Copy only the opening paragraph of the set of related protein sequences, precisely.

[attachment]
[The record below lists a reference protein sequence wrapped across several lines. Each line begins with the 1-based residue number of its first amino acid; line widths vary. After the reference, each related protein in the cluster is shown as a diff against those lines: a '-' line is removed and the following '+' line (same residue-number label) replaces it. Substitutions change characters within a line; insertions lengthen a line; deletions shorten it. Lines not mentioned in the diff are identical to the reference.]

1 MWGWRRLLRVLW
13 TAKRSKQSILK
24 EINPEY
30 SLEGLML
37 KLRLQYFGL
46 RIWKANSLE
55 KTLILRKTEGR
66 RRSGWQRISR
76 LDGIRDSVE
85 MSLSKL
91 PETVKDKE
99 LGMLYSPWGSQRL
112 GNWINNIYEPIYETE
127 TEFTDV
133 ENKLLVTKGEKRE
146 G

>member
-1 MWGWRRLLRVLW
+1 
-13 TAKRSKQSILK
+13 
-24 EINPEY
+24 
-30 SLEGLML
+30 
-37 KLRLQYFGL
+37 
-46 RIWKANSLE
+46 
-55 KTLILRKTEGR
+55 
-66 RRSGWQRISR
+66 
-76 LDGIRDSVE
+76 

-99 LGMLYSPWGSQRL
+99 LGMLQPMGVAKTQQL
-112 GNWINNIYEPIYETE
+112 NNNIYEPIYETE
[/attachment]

[The record below lists a reference protein sequence wrapped across several lines. Each line begins with the 1-based residue number of its first amino acid; line widths vary. After the reference, each related protein in the cluster is shown as a diff against those lines: a '-' line is removed and the following '+' line (same residue-number label) replaces it. Substitutions change characters within a line; insertions lengthen a line; deletions shorten it. Lines not mentioned in the diff are identical to the reference.]